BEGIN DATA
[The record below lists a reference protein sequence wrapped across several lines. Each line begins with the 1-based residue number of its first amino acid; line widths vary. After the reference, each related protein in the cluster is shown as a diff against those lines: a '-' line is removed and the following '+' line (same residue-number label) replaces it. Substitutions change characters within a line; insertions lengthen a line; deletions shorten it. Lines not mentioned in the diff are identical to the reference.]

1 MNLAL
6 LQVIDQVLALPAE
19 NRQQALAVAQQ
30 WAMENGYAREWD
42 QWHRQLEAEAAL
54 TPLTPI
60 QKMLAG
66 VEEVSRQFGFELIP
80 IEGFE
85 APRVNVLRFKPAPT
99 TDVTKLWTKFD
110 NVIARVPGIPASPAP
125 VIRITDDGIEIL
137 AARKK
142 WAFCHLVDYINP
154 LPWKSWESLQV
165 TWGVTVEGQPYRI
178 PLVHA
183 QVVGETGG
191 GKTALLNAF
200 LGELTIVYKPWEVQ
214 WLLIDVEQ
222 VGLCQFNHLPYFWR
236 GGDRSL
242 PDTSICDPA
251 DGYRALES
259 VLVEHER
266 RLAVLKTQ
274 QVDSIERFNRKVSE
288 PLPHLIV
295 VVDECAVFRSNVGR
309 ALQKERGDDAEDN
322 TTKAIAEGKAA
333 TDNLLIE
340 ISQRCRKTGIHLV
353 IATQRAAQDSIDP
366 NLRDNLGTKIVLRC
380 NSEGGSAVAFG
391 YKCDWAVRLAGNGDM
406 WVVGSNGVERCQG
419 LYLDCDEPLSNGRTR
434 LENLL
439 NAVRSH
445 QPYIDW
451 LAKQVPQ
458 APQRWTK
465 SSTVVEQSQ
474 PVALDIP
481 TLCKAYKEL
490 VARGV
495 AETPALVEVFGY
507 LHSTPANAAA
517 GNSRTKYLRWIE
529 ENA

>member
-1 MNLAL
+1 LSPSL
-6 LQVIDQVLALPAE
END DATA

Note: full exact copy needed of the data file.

[The record below lists a reference protein sequence wrapped across several lines. Each line begins with the 1-based residue number of its first amino acid; line widths vary. After the reference, each related protein in the cluster is shown as a diff against those lines: a '-' line is removed and the following '+' line (same residue-number label) replaces it. Substitutions change characters within a line; insertions lengthen a line; deletions shorten it. Lines not mentioned in the diff are identical to the reference.]

1 MNLAL
6 LQVIDQVLALPAE
19 NRQQALAVAQQ
30 WAMENGYAREWD
42 QWHRQLEAEAAL
54 TPLTPI
60 QKMLAG
66 VEEVSRQFGFELIP
80 IEGFE
85 APRVNVLRFKPAPT
99 TDVTKLWTKFD
110 NVIARVPGIPASPAP
125 VIRITDDGIEIL
137 AARKK
142 WAFCHLVDYINP
154 LPWKSWESLQV
165 TWGVTVEGQPYRI
178 PLVHA
183 QVVGETGG
191 GKTALLNAF
200 LGELTIVYKPWEVQ
214 WLLIDVEQ
222 VGLCQFNHLPYFWR
236 GGDRSL
242 PDTSICDPA
251 DGYRALES
259 VLVEHER
266 RLAVLKTQ
274 QVDSIERFNRKVSE
288 PLPHLIV
295 VVDECAVFRSNVGR
309 ALQKERGDDAEDN
322 TTKAIAEGKAA
333 TDNLLIE
340 ISQRCRKTGIHLV
353 IATQRAAQDSIDP
366 NLRDNLGTKIVLRC
380 NSEGGSAVAFG
391 YKCDWAVRLAGNGDM
406 WVVGSNGVERCQG
419 LYLDCDEPLSNGRTR
434 LENLL
439 NAVRSH
445 QPYIDW
451 LAKQVPQ
458 APQRWTK
465 SSTVVEQSQ
474 PVALDIP
481 TLCKAYKEL
490 VARGV
495 AETPALVEVFGY
507 LHSTPANAAA
517 GNSRTKYLRWIE
529 ENA

>member
-1 MNLAL
+1 LSPSL
-6 LQVIDQVLALPAE